The Best & Worst of 2011

by Arkansas Business Staff  on Friday, Dec. 30, 2011 11:22 am  

Worst Freezer Burn
After 79 years in business, Yarnell Ice Cream Co. of Searcy closed its doors on June 30, leaving about 200 out of work. It later filed for Chapter 7 bankruptcy protection and listed $15.7 million in debts and $8 million in assets.

Schulze & Burch Biscuit Co. of Chicago bought most of Yarnell's assets for $1.34 million at an auction and has indicated it will restart its freezer to make more Yarnell's ice cream.

Worst Place to Work 
Several exotic dancers are suing their boss at Visions.

The reason? Their boss at the North Little Rock nightclub allegedly misclassified the dancers as independent contractors rather than employees so he wouldn't have to pay minimum wage.     

In addition, the dancers also had to pay $20 to $25 to the disc jockey and $50 or more to Visions in "house fees" as soon as they arrived at work. And sometimes the dancers didn't make enough in tips to cover the fees.

They are seeking a class-action certification for their lawsuit where they alleged violations of the Fair Labor Standards Act.

Visions, in its court filing, denied the allegations of wrongdoing.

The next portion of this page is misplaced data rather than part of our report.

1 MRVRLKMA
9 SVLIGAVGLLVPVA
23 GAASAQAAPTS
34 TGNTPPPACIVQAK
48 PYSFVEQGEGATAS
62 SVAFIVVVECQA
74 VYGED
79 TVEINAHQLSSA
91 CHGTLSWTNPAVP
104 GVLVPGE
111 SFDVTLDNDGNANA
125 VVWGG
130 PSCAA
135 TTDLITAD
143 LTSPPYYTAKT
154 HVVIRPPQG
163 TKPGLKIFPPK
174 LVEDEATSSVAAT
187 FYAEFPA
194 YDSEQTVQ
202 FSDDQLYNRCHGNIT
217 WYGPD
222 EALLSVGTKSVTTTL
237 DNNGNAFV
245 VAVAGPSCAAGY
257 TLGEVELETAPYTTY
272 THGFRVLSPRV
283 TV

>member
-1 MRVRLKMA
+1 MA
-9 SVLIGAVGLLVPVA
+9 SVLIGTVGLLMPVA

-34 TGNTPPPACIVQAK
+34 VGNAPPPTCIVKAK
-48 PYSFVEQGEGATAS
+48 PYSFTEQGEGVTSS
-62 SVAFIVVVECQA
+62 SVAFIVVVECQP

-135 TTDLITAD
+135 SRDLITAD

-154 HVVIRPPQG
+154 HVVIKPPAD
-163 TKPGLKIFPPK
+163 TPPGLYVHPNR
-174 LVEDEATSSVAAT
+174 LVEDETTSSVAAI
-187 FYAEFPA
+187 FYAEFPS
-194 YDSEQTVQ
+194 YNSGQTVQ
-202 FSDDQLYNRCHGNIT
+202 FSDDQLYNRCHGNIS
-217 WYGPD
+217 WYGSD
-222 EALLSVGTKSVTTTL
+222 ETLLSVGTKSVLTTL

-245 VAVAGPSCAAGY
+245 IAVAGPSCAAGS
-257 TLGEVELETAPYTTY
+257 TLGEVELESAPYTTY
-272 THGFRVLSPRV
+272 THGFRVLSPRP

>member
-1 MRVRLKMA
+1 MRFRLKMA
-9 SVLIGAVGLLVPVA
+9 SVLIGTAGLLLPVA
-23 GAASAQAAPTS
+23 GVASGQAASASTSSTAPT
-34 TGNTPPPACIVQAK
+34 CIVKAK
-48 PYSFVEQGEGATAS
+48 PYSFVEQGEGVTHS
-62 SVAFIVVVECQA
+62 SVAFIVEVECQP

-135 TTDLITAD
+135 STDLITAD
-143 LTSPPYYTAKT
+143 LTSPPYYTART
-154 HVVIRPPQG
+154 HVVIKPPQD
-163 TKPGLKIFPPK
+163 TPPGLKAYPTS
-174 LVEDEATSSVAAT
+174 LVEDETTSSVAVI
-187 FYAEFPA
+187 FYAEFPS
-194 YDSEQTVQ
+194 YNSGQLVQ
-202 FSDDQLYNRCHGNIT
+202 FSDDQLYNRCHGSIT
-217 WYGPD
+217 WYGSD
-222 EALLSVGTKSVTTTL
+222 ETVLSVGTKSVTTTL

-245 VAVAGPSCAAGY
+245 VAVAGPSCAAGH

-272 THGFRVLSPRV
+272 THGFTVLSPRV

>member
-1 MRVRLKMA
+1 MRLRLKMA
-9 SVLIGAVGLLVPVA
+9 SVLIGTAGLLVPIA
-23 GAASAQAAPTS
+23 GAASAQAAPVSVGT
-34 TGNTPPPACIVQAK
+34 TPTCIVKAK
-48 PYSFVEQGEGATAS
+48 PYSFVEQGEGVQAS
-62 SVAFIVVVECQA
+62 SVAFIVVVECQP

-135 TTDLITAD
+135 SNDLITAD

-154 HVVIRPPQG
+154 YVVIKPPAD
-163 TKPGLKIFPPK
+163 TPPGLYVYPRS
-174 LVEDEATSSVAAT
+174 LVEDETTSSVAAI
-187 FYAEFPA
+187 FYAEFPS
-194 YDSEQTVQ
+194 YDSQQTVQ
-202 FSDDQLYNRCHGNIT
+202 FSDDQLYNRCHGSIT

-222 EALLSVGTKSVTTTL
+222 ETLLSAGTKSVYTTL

Worst Time to Receive a Tax Bill 
At the end of October 2010, Ralph Bradbury, the former president of Continental Express Inc. of Little Rock, and Pete Campbell, the trucking company's former executive vice president, received a bill from the Internal Revenue Service for more than $2.8 million for unpaid employment taxes. Campbell had died on Oct. 28, 2010, though, so his widow received the bill on the day of her husband's funeral.
Bradbury disputed the bill and filed a lawsuit in U.S. District Court to get it removed.

Worst Business Model
A number of Internet business cafes started opening in Arkansas in 2011. While checking email or firing off a fax, customers could also play casino-type video games for a chance to win cash prizes. Those in the industry insisted what they were offering was not gambling, but rather a type of sweepstakes promotion.

Government officials saw it differently and shut some of them down. A court has been asked to settle the legal question.

Worst Due Diligence
One of the worst cases of due diligence can be found by JDA Software Group Inc. of Scottsdale, Ariz.

It bought i2 Technologies Inc. in January 2010 knowing that i2 was being sued by Dillard's Inc. of Little Rock.



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